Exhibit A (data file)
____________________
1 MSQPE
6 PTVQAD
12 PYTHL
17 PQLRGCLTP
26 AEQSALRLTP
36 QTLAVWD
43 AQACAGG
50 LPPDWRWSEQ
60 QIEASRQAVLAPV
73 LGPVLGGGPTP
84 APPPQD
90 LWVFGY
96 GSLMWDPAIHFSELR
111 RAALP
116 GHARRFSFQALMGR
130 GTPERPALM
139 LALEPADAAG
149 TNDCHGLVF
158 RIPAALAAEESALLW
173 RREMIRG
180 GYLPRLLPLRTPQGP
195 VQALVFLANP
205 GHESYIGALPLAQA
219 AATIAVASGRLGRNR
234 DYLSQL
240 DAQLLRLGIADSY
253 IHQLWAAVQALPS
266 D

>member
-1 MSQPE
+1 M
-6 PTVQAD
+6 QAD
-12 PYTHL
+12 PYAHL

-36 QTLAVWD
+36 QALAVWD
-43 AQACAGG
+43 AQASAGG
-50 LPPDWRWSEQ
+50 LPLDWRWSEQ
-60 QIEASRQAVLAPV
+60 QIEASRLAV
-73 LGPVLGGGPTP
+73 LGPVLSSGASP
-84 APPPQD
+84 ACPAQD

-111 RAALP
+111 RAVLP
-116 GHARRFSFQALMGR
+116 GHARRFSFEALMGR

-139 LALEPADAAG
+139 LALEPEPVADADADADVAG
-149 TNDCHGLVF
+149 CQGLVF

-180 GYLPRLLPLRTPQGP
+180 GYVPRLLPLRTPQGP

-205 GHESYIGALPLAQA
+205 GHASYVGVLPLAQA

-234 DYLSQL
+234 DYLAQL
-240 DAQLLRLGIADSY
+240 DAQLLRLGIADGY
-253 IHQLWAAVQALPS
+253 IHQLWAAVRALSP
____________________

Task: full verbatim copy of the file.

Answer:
1 MSQPE
6 PTVQAD
12 PYTHL
17 PQLRGCLTP
26 AEQSALRLTP
36 QTLAVWD
43 AQACAGG
50 LPPDWRWSEQ
60 QIEASRQAVLAPV
73 LGPVLGGGPTP
84 APPPQD
90 LWVFGY
96 GSLMWDPAIHFSELR
111 RAALP
116 GHARRFSFQALMGR
130 GTPERPALM
139 LALEPADAAG
149 TNDCHGLVF
158 RIPAALAAEESALLW
173 RREMIRG
180 GYLPRLLPLRTPQGP
195 VQALVFLANP
205 GHESYIGALPLAQA
219 AATIAVASGRLGRNR
234 DYLSQL
240 DAQLLRLGIADSY
253 IHQLWAAVQALPS
266 D

>member
-1 MSQPE
+1 M
-6 PTVQAD
+6 QAD
-12 PYTHL
+12 PYAHL

-36 QTLAVWD
+36 QALAVWD
-43 AQACAGG
+43 AQASAGG
-50 LPPDWRWSEQ
+50 LPLDWRWSEQ
-60 QIEASRQAVLAPV
+60 QIEASRLAV
-73 LGPVLGGGPTP
+73 LGPVLSSGASP
-84 APPPQD
+84 ACPAQD

-111 RAALP
+111 RAVLP
-116 GHARRFSFQALMGR
+116 GHARRFSFEALMGR

-139 LALEPADAAG
+139 LALEPEPVADADADADVAG
-149 TNDCHGLVF
+149 CQGLVF

-180 GYLPRLLPLRTPQGP
+180 GYVPRLLPLRTPQGP

-205 GHESYIGALPLAQA
+205 GHASYVGVLPLAQA

-234 DYLSQL
+234 DYLAQL
-240 DAQLLRLGIADSY
+240 DAQLLRLGIADGY
-253 IHQLWAAVQALPS
+253 IHQLWAAVRALSP